I may have liberty to live a Christian.

                                SOLIMAN.

    Ay, that, or anything thou shalt desire;
    Thou shalt be captain of our Janissaries,
    And in our council shalt thou sit with us,
    And be great Soliman's adopted friend.

                                ERASTUS.

    The least of these surpass my best desert,
    Unless true loyalty may seem desert.

                                SOLIMAN.

    Erastus, now thou hast obtained thy boon,
    Deny not Soliman this one request;
    A virtuous envy pricks me with desire
    To try thy valour: say, art thou content?

                                ERASTUS.

    Ay, if my sov'reign say content, I yield.

                                SOLIMAN.

    Then give us swords and targets:
    And now, Erastus, think thee mine enemy,
    But ever after thy continual friend;
    And spare me not, for then thou wrong'st my honour.

                            [_Then they fight, and_ ERASTUS _overcomes_
                                                               SOLIMAN.

    Nay, nay, Erastus, throw not down thy weapons,
    As if thy force did fail; it is enough
    That thou hast conquer'd Soliman by strength:
    By courtesy let Soliman conquer thee.
    And now from arms to council sit thee down.
    Before thy coming I vow'd to conquer Rhodes:
    Say, wilt thou be our lieutenant there,
    And further us in manage of these wars?

                                ERASTUS.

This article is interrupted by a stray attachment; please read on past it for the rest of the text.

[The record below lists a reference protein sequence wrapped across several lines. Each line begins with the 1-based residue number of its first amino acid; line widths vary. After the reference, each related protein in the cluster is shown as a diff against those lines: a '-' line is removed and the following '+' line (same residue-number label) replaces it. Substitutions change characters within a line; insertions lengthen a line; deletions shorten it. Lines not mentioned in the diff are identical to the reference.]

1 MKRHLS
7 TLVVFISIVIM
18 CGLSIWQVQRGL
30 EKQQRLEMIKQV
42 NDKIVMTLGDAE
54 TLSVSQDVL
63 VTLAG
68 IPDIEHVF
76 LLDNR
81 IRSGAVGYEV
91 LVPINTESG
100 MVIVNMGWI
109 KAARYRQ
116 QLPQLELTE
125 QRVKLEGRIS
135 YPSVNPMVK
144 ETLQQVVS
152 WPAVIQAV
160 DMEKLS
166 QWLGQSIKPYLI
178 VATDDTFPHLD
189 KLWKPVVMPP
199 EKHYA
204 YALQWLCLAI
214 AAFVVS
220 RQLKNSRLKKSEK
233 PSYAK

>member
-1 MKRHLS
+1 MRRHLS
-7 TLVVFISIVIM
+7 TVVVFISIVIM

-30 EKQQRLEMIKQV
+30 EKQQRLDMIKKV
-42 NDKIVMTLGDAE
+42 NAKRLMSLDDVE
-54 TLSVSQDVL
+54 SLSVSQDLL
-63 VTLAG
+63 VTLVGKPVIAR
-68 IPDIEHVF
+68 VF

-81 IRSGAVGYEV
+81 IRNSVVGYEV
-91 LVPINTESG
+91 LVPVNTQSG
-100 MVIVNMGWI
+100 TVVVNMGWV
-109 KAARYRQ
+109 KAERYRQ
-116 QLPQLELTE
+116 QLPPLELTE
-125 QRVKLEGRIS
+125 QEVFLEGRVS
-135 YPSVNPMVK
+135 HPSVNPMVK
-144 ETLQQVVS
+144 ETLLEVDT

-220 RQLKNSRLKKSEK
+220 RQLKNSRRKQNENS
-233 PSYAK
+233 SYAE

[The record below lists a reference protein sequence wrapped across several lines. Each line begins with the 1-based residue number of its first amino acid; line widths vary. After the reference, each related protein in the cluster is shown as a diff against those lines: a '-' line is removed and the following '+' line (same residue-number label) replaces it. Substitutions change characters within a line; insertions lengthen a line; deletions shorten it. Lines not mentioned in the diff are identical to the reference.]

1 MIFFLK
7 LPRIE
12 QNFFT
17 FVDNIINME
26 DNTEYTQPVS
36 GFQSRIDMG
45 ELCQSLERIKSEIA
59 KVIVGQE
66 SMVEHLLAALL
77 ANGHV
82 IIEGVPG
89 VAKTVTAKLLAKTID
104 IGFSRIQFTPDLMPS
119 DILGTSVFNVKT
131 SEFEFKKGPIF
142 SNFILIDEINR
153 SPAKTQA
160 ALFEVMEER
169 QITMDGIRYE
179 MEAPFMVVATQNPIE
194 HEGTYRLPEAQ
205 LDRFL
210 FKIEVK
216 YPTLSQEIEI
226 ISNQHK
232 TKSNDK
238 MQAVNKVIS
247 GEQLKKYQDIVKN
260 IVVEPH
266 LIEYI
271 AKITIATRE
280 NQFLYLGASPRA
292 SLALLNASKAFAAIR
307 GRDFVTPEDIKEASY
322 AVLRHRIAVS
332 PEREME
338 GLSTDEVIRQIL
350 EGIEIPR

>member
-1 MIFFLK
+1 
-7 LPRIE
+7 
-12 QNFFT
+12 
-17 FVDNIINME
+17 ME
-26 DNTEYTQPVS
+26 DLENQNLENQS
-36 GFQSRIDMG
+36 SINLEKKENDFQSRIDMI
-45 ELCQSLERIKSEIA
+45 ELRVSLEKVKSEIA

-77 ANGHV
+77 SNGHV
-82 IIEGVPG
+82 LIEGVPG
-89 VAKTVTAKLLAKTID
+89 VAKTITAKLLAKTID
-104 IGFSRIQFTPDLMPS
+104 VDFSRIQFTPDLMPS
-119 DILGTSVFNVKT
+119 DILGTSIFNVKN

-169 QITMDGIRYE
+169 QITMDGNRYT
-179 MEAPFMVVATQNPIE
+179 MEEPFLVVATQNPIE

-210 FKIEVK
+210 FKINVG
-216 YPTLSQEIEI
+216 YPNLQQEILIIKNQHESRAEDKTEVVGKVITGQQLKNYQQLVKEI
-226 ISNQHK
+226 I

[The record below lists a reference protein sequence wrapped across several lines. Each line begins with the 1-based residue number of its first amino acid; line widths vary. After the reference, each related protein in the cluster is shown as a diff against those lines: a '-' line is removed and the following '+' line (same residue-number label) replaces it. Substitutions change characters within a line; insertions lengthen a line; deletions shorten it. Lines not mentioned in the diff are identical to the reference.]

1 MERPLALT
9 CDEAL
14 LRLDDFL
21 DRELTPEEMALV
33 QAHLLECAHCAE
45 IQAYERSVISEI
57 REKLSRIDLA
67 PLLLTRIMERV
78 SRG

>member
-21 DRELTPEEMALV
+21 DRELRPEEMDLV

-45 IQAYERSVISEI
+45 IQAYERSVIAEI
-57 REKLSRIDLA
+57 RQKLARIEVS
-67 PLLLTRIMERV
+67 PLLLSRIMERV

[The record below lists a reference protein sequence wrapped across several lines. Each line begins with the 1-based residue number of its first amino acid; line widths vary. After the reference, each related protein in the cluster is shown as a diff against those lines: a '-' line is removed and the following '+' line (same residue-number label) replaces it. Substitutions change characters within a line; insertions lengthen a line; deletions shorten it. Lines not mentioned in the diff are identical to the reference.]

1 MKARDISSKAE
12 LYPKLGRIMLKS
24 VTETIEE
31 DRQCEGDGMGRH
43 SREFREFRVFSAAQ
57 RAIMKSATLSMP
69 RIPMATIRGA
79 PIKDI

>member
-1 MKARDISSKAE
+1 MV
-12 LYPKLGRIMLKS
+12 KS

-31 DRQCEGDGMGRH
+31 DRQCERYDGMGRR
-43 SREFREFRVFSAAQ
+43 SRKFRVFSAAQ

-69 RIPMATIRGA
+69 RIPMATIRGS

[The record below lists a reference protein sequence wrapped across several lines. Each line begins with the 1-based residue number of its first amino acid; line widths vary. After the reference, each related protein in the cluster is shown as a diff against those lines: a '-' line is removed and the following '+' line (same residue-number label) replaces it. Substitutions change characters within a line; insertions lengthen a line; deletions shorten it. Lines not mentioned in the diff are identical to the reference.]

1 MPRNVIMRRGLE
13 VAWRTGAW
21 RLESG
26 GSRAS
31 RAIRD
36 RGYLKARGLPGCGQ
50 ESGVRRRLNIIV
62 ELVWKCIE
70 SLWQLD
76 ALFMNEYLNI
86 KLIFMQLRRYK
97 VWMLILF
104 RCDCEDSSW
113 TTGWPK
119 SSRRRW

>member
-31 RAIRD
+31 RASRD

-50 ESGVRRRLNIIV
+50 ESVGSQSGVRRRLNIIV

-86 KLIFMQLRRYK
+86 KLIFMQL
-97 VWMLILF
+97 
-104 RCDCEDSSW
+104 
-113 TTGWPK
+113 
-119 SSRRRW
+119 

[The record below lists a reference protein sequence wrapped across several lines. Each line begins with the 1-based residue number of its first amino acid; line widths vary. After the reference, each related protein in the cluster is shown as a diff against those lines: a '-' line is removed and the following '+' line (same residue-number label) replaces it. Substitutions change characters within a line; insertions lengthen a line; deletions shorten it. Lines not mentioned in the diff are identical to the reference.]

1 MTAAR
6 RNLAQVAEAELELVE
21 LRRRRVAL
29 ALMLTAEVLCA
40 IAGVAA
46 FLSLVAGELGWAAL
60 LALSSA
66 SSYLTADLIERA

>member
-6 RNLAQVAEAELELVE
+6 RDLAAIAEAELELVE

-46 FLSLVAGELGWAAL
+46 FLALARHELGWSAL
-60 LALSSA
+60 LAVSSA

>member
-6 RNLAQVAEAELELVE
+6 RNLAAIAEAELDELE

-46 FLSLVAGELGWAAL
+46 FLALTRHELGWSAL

My gracious sovereign, without presumption,
    If poor Erastus may once more entreat,
    Let not great Soliman's command,
    To whose behest I vow obedience,
    Enforce me sheathe my slaught'ring blade
    In the dear bowels of my countrymen:
    And, were it not that Soliman hath sworn,
    My tears should plead for pardon in that place.
    I speak not this to shrink away for fear,
    Or hide my head in time of dangerous storms:
    Employ me elsewhere in thy foreign wars;
    Against the Persians or the barbarous Moor,
    Erastus will be foremost in the battle.

                                SOLIMAN.

    Why favour'st thou thy countrymen so much,
    By whose cruelty thou art exil'd?

                                ERASTUS.

    'Tis not my country, but Philippo's wrath
    (It must be told) for Ferdinando's death,
    Whom I in honour's cause have reft of life.

                                SOLIMAN.

    Nor suffer this or that to trouble thee:
    Thou shalt not need Philippo nor his isle;
    Nor shalt thou war against thy countrymen:
    I like thy virtue in refusing it.
    But, that our oath may have his current course,
    Brusor, go levy men;
    Prepare a fleet t' assault and conquer Rhodes.
    Meantime Erastus and I will strive
    By mutual kindness to excel each other.